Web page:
Tuesday, 04/02/13

For the top of today’s list: [CII] emission in M33, a study on gas and dust cooling (Kramer et al.) Enough said, have a look. Next is a paper studying the CO(1-0) and CO(3-2) emission in 31 intermed-redshift (z=0.05-0.5) galaxies (Bauermeister et al.) and one that is very related to the paper I posted last week on the mass-metallicity relationship, except this one is longer, by the guy that does the theoretical calibration (Pilyugin) and focuses more on the specific SFR than redshift evolution, it looks like… Enjoy! – Alison

Title: Gas and dust cooling along the major axis of M33 (HerM33es): ISO/LWS CII observations
Authors: Kramer, C.; Abreu-Vicente, J.; Garcia-Burillo, S.; Relano, M.; Aalto, S.; Boquien, M.; Braine, J.; Buchbender, C.; Gratier, P.; Israel, F. P.; Nikola, T.; Roellig, M.; Verley, S.; van der Werf, P.;Xilouris, E. M.
Comment: (16 pages, a version with higher resolution figures may be downloaded from http://www.iram.es/IRAMES/hermesWiki/HermesPublications)
Bibliographic Code: 2013arXiv1304.0199K


We aim to better understand the heating of the gas by observing the prominent gas cooling line [CII] at 158um in the low-metallicity environment of the Local Group spiral galaxy M33 at scales of 280pc. In particular, we aim at describing the variation of the photoelectric heating efficiency with galactic environment. In this unbiased study, we used ISO/LWS [CII] observations along the major axis of M33, in combination with Herschel PACS and SPIRE continuum maps, IRAM 30m CO 2-1 and VLA HI data to study the variation of velocity integrated intensities. The ratio of [CII] emission over the far-infrared continuum is used as a proxy for the heating efficiency, and models of photon-dominated regions are used to study the local physical densities, FUV radiation fields, and average column densities of the molecular clouds. The heating efficiency stays constant at 0.8% in the inner 4.5kpc radius of the galaxy where it starts to increase to reach values of ~3% in the outskirts at about 6kpc radial distance. The rise of efficiency is explained in the framework of PDR models by lowered volume densities and FUV fields, for optical extinctions of only a few magnitudes at constant metallicity. In view of the significant fraction of HI emission stemming from PDRs, and for typical pressures found in the Galactic cold neutral medium (CNM) traced by HI emission, the CNM contributes ~15% to the observed [CII] emission in the inner 2kpc radius of M33. The CNM contribution remains largely undetermined in the south, while positions between 2 and 7.3kpc radial distance in the north of M33 show a contribution of ~40%+-20%.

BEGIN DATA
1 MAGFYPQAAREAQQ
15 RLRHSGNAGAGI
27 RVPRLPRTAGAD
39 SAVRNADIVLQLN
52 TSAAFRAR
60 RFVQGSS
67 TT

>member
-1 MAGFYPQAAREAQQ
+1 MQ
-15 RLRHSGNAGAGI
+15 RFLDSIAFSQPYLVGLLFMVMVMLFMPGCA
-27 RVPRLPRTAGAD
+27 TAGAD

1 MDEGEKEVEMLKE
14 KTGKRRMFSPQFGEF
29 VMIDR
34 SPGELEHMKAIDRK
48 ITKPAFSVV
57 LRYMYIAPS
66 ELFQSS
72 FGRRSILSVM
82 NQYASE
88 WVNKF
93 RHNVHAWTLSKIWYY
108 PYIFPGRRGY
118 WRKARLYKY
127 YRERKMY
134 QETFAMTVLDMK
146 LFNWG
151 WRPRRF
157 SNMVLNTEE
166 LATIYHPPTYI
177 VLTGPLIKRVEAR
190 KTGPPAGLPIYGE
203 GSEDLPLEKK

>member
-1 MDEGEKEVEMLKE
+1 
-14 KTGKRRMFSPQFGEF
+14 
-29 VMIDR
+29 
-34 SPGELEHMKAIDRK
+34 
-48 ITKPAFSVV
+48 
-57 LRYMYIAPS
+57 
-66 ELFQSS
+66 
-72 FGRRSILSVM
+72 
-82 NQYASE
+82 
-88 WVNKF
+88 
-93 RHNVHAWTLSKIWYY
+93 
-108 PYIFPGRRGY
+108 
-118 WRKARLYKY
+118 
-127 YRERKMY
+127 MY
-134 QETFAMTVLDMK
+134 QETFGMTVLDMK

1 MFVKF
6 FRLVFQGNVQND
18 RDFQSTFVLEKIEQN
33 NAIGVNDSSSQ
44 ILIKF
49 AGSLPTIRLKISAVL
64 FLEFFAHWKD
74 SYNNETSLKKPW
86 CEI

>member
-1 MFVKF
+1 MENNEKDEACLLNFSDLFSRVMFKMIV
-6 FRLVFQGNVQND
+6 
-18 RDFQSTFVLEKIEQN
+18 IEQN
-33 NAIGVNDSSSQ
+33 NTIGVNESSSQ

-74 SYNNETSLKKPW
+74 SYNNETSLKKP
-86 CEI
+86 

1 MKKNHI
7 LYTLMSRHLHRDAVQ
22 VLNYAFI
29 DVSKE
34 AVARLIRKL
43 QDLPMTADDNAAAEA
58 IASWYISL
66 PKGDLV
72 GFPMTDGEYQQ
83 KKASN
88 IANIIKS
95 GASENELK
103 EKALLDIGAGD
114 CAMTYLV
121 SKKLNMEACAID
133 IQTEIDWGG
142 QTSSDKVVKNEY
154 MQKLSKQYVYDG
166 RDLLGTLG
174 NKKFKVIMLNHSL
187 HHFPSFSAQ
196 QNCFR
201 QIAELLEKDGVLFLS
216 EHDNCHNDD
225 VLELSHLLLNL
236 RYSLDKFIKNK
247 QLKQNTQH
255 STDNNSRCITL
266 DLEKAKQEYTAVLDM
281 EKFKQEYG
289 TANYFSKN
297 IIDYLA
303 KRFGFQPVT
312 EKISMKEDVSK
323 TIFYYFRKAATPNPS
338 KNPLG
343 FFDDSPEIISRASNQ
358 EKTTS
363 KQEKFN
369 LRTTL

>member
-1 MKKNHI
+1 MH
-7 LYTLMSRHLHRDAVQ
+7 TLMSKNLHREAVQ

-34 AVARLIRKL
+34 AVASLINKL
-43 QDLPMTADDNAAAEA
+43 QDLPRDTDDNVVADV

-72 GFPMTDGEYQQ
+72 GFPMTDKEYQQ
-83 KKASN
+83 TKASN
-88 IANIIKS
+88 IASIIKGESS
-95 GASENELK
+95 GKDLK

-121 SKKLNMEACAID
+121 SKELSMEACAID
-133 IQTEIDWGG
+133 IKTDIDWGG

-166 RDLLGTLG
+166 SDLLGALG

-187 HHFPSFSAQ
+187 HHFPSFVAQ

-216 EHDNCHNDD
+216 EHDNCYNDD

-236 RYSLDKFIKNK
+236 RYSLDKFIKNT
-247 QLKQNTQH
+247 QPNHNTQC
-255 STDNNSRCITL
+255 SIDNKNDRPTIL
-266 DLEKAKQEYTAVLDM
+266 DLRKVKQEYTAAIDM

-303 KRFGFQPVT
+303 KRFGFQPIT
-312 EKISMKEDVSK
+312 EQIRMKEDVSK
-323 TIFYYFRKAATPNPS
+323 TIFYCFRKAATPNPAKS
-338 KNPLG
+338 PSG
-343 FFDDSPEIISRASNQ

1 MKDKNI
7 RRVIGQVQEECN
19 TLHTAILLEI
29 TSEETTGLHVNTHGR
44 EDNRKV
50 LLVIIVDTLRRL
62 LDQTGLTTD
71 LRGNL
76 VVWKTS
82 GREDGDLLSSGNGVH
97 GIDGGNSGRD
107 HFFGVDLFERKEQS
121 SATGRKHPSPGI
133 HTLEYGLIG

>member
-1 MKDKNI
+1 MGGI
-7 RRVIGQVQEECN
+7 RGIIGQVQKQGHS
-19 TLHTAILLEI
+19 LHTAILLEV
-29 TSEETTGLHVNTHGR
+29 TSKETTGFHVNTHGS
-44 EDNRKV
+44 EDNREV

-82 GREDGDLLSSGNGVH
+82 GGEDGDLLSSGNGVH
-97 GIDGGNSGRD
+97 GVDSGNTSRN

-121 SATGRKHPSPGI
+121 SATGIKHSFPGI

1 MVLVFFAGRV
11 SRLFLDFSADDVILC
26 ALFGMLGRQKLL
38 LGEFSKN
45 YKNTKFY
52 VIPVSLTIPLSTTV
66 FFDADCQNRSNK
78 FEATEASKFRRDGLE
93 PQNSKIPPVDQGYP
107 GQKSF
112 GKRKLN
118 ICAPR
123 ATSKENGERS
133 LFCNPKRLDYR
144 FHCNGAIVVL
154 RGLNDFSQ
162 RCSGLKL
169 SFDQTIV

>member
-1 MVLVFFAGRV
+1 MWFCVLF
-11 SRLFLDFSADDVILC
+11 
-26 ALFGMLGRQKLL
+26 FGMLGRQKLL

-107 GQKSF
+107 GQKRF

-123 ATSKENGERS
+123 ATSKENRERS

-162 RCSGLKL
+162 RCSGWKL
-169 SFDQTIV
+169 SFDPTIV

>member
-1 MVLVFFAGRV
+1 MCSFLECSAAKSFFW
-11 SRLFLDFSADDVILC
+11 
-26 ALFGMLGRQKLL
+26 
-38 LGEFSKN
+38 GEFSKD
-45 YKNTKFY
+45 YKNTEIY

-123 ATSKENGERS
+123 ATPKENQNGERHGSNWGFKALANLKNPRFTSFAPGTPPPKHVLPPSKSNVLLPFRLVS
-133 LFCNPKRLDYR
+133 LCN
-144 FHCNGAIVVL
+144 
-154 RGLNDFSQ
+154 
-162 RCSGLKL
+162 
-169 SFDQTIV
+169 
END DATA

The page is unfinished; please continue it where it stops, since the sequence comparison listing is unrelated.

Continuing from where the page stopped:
Title: The EGNoG Survey: Molecular Gas in Intermediate-Redshift Star-Forming Galaxies
Authors: Bauermeister, Amber; Blitz, Leo; Bolatto, Alberto D.; Bureau, Martin; Leroy, Adam; Ostriker, Eve; Teuben, Peter J.; Wong, Tony; Wright, Melvyn C. H.
Comment: Accepted for publication in the Astrophysical Journal; 29 pages, 20 figures, 6 tables
Bibliographic Code: 2013arXiv1304.0010B